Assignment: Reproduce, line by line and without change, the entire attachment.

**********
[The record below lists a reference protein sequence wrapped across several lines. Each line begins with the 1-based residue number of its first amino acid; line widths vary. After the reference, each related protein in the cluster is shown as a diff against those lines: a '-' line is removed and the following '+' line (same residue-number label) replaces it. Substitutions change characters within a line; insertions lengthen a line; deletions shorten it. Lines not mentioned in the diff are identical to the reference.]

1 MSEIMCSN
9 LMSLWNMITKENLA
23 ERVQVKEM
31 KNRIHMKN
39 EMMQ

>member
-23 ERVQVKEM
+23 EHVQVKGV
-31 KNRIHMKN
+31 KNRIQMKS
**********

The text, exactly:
[The record below lists a reference protein sequence wrapped across several lines. Each line begins with the 1-based residue number of its first amino acid; line widths vary. After the reference, each related protein in the cluster is shown as a diff against those lines: a '-' line is removed and the following '+' line (same residue-number label) replaces it. Substitutions change characters within a line; insertions lengthen a line; deletions shorten it. Lines not mentioned in the diff are identical to the reference.]

1 MSEIMCSN
9 LMSLWNMITKENLA
23 ERVQVKEM
31 KNRIHMKN
39 EMMQ

>member
-23 ERVQVKEM
+23 EHVQVKGV
-31 KNRIHMKN
+31 KNRIQMKS